Success Stories

Santa Fe REALTORS® Help Spur Re-Development of Central Urban Corridor

October 2019

It hasn’t been quick, and it hasn’t been easy, but over the course of the past decade the Santa Fe Association of REALTORS® has spearheaded a movement that will transform an under-developed 1.5-mile stretch of highway that runs through the heart of its city. Using two Smart Growth Action Grants, SFAR has helped spur the Midtown redevelopment with an emphasis on form-based zoning and affordable housing.

The thoroughfare is St. Michael’s Drive, and the segment in question, now a seven-lane highway, is anchored at one end by a hospital and associated medical businesses, and at the other by a now-defunct college campus owned by the city. In between, the corridor features significant excess road capacity in addition to 1960s and 1970s-era commercial-strip development that supports a somewhat marginal business climate. Santa Fe, like many communities across the country, is experiencing a serious workforce housing crunch, says Donna Reynolds, SFAR’s Government Affairs Director, and the St. Michael’s Drive redevelopment project presents a real opportunity to address the shortage.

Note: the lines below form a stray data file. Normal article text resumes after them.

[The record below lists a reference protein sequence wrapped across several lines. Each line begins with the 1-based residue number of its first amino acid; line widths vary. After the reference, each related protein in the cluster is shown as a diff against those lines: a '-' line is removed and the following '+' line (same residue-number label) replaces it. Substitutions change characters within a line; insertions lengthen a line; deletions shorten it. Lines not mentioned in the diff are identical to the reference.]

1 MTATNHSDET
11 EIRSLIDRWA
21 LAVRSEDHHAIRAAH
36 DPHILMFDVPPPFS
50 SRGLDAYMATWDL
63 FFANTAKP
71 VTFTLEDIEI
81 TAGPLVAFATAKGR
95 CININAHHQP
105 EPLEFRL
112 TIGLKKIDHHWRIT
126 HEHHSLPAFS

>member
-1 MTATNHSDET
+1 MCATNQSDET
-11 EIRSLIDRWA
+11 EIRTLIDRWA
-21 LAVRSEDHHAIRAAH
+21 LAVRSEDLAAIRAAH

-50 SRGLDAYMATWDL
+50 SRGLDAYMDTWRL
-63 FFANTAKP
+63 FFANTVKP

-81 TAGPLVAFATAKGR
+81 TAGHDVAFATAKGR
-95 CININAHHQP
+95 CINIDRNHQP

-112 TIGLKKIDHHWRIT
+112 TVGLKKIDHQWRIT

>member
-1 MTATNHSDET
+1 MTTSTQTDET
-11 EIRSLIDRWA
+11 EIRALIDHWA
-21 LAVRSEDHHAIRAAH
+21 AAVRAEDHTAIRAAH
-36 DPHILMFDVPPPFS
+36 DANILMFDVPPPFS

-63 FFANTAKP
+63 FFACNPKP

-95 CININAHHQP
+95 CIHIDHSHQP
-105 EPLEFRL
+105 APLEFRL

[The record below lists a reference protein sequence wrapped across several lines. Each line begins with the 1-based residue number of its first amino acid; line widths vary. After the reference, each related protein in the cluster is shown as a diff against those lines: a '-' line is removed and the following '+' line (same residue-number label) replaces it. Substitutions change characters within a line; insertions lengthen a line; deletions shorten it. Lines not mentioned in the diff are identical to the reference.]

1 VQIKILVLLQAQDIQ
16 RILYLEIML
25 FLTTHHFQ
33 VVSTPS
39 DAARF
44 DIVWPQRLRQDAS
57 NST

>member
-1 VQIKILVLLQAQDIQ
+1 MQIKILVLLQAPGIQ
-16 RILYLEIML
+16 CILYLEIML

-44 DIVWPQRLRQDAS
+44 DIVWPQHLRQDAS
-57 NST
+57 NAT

Ten years ago, when the City of Santa Fe identified the St. Michael’s highway segment for redevelopment, it was only natural that the REALTORS® would see the possibilities for workforce housing and mixed-use development – and act on them; SFAR has long championed programs and initiatives supporting affordable housing throughout the city, notes Reynolds. In 2011, the association secured a $15,000 Smart Growth Action Grant to create a housing study to determine the numbers of affordable rental and for-sale units that could be developed; the study also made policy recommendations to help incentivize housing construction along the corridor.

Reynolds credits the city’s former Asset Development Director, who was well-versed in forward-thinking land use issues, with developing the progressive new Midtown Local Innovation Corridor (LINC) Overlay District. This district, portions of which have since been designated as an Opportunity Zone, embraces a forms-based land use code, encourages multi-family housing, and lifts barriers to development by eliminating city-land development fees; granting certain projects the ability to purchase water rights from the city at cost; and allowing certain types of preferred development projects to bypass the lengthy permitting process with by-right staff approval. “This is a very unusual overlay district, in that it is less, not more, restrictive, and actually removes many of the hurdles that had made development of affordable housing a lengthy, uncertain, and unrewarding process,” says Reynolds. “We were extremely lucky in having an advocate inside City Hall who could make the fiscal case for lighter restrictions, and demonstrated that there was greater economic benefit to be had in promoting development, than revenue from permits could ever bring in.”